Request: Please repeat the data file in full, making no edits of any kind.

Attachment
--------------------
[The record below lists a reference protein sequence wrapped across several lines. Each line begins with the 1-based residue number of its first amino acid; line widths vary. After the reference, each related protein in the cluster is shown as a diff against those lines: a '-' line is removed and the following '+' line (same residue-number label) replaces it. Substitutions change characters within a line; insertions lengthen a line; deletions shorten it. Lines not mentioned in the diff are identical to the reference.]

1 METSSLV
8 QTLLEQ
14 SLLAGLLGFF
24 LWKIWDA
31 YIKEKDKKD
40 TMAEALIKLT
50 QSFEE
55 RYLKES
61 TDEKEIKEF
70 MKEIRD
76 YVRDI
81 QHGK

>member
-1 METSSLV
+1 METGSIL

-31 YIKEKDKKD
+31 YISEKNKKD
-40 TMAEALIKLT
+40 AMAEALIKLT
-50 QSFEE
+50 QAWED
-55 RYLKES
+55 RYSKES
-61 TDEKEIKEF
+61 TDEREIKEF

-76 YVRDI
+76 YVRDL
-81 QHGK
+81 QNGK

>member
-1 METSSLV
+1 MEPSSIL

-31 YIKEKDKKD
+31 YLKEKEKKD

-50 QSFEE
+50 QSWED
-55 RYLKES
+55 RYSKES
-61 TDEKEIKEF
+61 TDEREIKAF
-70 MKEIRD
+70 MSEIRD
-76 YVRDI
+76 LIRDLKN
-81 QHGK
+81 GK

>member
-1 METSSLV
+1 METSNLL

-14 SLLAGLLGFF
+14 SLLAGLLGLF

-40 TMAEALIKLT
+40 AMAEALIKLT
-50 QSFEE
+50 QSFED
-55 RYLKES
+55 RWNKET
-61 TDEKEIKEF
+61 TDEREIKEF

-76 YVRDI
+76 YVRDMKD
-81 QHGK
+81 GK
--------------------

[The record below lists a reference protein sequence wrapped across several lines. Each line begins with the 1-based residue number of its first amino acid; line widths vary. After the reference, each related protein in the cluster is shown as a diff against those lines: a '-' line is removed and the following '+' line (same residue-number label) replaces it. Substitutions change characters within a line; insertions lengthen a line; deletions shorten it. Lines not mentioned in the diff are identical to the reference.]

1 METSSLV
8 QTLLEQ
14 SLLAGLLGFF
24 LWKIWDA
31 YIKEKDKKD
40 TMAEALIKLT
50 QSFEE
55 RYLKES
61 TDEKEIKEF
70 MKEIRD
76 YVRDI
81 QHGK

>member
-1 METSSLV
+1 METGSIL

-31 YIKEKDKKD
+31 YISEKNKKD
-40 TMAEALIKLT
+40 AMAEALIKLT
-50 QSFEE
+50 QAWED
-55 RYLKES
+55 RYSKES
-61 TDEKEIKEF
+61 TDEREIKEF

-76 YVRDI
+76 YVRDL
-81 QHGK
+81 QNGK

>member
-1 METSSLV
+1 MEPSSIL

-31 YIKEKDKKD
+31 YLKEKEKKD

-50 QSFEE
+50 QSWED
-55 RYLKES
+55 RYSKES
-61 TDEKEIKEF
+61 TDEREIKAF
-70 MKEIRD
+70 MSEIRD
-76 YVRDI
+76 LIRDLKN
-81 QHGK
+81 GK

>member
-1 METSSLV
+1 METSNLL

-14 SLLAGLLGFF
+14 SLLAGLLGLF

-40 TMAEALIKLT
+40 AMAEALIKLT
-50 QSFEE
+50 QSFED
-55 RYLKES
+55 RWNKET
-61 TDEKEIKEF
+61 TDEREIKEF

-76 YVRDI
+76 YVRDMKD
-81 QHGK
+81 GK